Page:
Example of artists who use jail images in their art include Gustave Courbet, Sir John Soane and Johannes Steyer. Each of these three artists used depictions of imprisonment to impart different artistic and moral messages, such as religious intolerance, political activism and repercussions of immoral behavior.
In 1871, French artist Gustave Courbet painted "Young Communards in Prison," which reflects his political ideology and its consequences relative to a French state that he perceived as oppressive. The artist flouted the state's authority multiple times, most notably by refusing the Legion of Honor, a prestigious award.
In Sir John Soane's series of paintings entitled, "A Rake's Progress," the 18th century artist uses the fictional tale of how a man's unmerited inheritance and decadent lifestyle lands him in prison, with a distinct moralizing message towards the painting's audience.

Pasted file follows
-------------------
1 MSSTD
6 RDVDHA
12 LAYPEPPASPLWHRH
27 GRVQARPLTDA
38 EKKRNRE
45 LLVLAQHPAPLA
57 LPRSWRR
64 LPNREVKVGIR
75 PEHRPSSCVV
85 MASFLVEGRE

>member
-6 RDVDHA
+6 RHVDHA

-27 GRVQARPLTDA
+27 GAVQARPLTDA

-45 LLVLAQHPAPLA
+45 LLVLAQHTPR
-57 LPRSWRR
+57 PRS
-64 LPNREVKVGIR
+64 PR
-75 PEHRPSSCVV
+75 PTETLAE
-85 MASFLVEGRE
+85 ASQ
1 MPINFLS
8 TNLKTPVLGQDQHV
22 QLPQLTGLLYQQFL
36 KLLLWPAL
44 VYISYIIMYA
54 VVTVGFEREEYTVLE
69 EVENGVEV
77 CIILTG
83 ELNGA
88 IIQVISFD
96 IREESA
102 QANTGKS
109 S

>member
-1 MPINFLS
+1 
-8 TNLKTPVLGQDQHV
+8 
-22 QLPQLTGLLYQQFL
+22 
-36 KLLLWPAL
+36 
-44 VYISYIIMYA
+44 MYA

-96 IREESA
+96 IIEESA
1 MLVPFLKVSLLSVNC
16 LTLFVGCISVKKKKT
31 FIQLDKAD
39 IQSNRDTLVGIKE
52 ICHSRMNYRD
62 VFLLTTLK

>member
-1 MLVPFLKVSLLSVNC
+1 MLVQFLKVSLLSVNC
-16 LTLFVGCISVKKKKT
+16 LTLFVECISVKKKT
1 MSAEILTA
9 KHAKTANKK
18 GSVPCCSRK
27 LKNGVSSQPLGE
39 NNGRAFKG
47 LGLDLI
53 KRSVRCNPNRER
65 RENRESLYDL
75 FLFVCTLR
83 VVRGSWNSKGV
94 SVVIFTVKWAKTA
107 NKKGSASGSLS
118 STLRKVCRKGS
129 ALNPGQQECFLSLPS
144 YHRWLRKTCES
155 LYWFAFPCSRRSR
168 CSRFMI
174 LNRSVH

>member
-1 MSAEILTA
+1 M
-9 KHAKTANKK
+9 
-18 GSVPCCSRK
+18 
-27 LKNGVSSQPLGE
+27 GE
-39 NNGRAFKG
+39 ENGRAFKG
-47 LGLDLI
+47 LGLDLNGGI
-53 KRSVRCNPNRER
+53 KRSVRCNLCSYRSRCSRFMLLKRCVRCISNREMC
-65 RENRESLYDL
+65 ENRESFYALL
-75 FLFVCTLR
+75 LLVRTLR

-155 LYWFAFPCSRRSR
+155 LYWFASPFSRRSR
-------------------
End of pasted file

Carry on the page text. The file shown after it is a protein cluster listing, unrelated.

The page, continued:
Johannes Steyer uses jail imagery to depict the plight of Holocaust victims in a series of paintings called, "The Buchenwald Series." The series shows forced labor and prisoner violence interspersed with common daily rituals such as roll call, showing the persecution of religious minorities such as Jehova's Witnesses in Nazi Germany. The final painting of the series shows the prisoners' path to freedom after the SS flees the camp in response to revolt and liberation.